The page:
Snakes aren’t known for their cuddliness, but if you’re a crochet fan, you’ll understand the attraction of the snake — as a long tube, it’s an easy shape to master.
Crochet toy snake patterns are an excellent starting point for those who are new to crochet, while experienced makers can try their hand at fun colors and designs.
We’ve rounded up 10 of the best crochet toy snake patterns to provide you with plenty of inspiration for your own makes.
The basic pattern of the snake is easy to master, but we hope these patterns will inspire you to do more.
The Fiber Doodles snake is an easy project for anyone new to crochet who is looking to push their skills a little further. Measuring just under 7 inches, the small snake works up quickly, using an in-the-round technique to create the padded body.
The fiber doodles snake isn’t quite a pattern for absolute beginners, but anyone with a few projects under their belt should be able to tackle this snake. The jointed body has plenty of movement and places to grab, so this is a great gift for young babies.
If you’re new to crochet, Sammy the Snake is a pattern to provide you with the confidence to push your skills further. The body is an incredibly simple shape, worked up as a tube before finishing as a point.
Thanks to this easy build, you can play around with the overall size of the snake. Keep adding rounds for a longer snake, or remove a few for a quick make.
The basic pattern uses a range of yarns for different colored stripes. An excellent choice for anyone trying to work through a stash!
Small and adorable, this amigurumi snake pattern uses the colors of the pansexual flag to create a bold design.
If you’re heading to a pride parade, you can transform this snake into an easy accessory like a bracelet or necklace with a few additional stitches to attach the tail to the head.
With a larger head and a thin body, this snake toy works up quickly. The hardest part is fastening off and on to create the distinctive color bands. But by the end of the long tail, you should have mastered the technique.
Instead of the traditional long and thin snake shape, this amigurumi snake has a cartoon-style construction. The snake consists of two circles making the head and body, with an additional crochet triangle for the tail.
The rounded body is perfect for little hands, but the upright shape transforms the snake into a desk buddy.
To make the snake, start at the head and work down. The tail is a separate piece, sewn on at the end of construction. If you’re creating the snake as a gift for a child, make sure the tail is sewn tightly.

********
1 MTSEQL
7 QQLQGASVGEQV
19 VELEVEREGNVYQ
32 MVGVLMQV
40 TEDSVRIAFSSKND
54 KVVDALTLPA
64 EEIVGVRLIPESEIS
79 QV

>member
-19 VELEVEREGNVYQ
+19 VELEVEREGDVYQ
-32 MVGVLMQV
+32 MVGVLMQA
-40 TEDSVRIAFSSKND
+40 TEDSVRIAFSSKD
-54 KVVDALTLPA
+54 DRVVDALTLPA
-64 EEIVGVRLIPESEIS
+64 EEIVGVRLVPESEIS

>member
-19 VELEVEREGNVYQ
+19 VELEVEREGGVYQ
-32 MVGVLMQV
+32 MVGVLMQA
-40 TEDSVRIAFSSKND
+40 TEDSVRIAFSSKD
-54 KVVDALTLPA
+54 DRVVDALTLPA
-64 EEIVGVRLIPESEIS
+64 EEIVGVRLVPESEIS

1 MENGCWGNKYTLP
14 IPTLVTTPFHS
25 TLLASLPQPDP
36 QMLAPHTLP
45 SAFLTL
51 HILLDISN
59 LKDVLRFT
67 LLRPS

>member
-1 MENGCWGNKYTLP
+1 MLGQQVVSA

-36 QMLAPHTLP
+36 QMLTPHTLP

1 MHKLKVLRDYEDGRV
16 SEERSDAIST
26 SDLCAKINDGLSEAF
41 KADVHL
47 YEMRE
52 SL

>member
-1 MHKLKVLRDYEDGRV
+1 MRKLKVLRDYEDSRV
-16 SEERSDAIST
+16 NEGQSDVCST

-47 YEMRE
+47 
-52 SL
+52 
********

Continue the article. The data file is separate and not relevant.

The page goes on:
A slightly more complex pattern, this crochet snake looks almost real thanks to the twists and turns that are built into the design. These curves can be tricky to create, as you need to use specialty stitches to force the shape.
For that reason, we recommend this pattern for those with intermediate crochet skills at least.
This can be quite a time-consuming make, but the end result is dazzling. Stretched out, the snake measures an impressive 66 inches.
Spencer the snake is an in-the-round crochet pattern that’s easy to create and works up to a simple snake that would make an excellent gift for a young boy.
The details are simple, with occasional stripes adding realistic coloring to the body while introducing a bit of complexity to the pattern.
This snake can be created with any gauge yarn, so choose one you’re comfortable working with. Small details such as eyes and a forked tongue add appeal to the finished design, without much extra work.
Inspired by the Chinese zodiac, Ayame the snake is a seamless pattern that can be expanded or shortened as you like by adding more rows to the body.
Make sure to stuff as you go, so you can get the body and head fully padded. If you try to stuff at the end, you’ll struggle to fill your snake!
This snake has quite a loose body, but you can add personality with some pipe cleaners. Insert them with the stuffing for a body you can bend and shape.
The short and chunky body of this crochet boa snake makes it an excellent pattern for beginners. It works up relatively easily, especially once you’ve reached the striped bulk of the body.
The stripes have reasonably defined lines that can be hard to achieve, but using a multi-colored yarn can help disguise any errors.
Finished with button eyes and a felt tongue, this snake delivers a lot of personality for relatively little work.
Want a quick pattern that can use up those last bits of yarn and can be whipped up in one afternoon? Try this tiny crochet snake, a palm-sized creation that makes a delightful toy or an adorable shelf decoration.
The design is relatively basic, but the reduced size ensures this pattern isn’t the easiest for those new to crochet. But if you have some experience with crochet hooks, you should find this mini snake a relaxing project.
Add a twist to your holiday decorations with a candy cane snake based on this pattern that’s perfect for stress relief. Working up easily — provided you know your way around a crochet hook — you can let your fingers do the work while you relax.
Unlike traditional snake patterns, this uses a vertical stripe, rather than horizontal bands. This can make it a slightly harder pattern to alter if you want to change the shape. But experimenting with colors is welcomed!
If you’re new to crochet, a toy snake is an excellent starting point. The body is incredibly simple, and with most patterns, you can play around with the design to create something that works for you.
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